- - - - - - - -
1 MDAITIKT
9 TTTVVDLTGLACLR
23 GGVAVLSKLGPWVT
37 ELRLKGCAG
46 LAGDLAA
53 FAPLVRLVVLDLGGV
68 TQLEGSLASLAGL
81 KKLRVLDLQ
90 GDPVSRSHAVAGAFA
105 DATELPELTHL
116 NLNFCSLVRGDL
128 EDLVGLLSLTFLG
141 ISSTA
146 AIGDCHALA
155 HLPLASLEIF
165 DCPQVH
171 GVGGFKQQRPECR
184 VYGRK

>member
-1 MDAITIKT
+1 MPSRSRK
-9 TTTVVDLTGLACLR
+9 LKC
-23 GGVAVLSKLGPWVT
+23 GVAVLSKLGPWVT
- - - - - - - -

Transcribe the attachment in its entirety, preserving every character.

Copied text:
1 MDAITIKT
9 TTTVVDLTGLACLR
23 GGVAVLSKLGPWVT
37 ELRLKGCAG
46 LAGDLAA
53 FAPLVRLVVLDLGGV
68 TQLEGSLASLAGL
81 KKLRVLDLQ
90 GDPVSRSHAVAGAFA
105 DATELPELTHL
116 NLNFCSLVRGDL
128 EDLVGLLSLTFLG
141 ISSTA
146 AIGDCHALA
155 HLPLASLEIF
165 DCPQVH
171 GVGGFKQQRPECR
184 VYGRK

>member
-1 MDAITIKT
+1 MPSRSRK
-9 TTTVVDLTGLACLR
+9 LKC
-23 GGVAVLSKLGPWVT
+23 GVAVLSKLGPWVT